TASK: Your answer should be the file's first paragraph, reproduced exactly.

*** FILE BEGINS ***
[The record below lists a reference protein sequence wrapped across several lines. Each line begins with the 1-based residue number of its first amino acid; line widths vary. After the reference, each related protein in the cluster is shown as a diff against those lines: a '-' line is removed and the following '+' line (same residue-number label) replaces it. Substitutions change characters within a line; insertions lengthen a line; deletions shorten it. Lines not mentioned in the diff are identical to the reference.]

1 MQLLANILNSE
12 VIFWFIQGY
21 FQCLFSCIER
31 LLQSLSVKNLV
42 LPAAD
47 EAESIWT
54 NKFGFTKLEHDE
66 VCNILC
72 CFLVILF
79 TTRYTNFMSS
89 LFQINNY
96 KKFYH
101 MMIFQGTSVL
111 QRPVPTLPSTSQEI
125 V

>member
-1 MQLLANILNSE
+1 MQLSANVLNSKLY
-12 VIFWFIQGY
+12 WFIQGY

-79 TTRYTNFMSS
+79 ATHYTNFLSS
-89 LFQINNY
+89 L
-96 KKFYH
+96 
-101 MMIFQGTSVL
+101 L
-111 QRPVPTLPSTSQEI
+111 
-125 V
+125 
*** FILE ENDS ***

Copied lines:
[The record below lists a reference protein sequence wrapped across several lines. Each line begins with the 1-based residue number of its first amino acid; line widths vary. After the reference, each related protein in the cluster is shown as a diff against those lines: a '-' line is removed and the following '+' line (same residue-number label) replaces it. Substitutions change characters within a line; insertions lengthen a line; deletions shorten it. Lines not mentioned in the diff are identical to the reference.]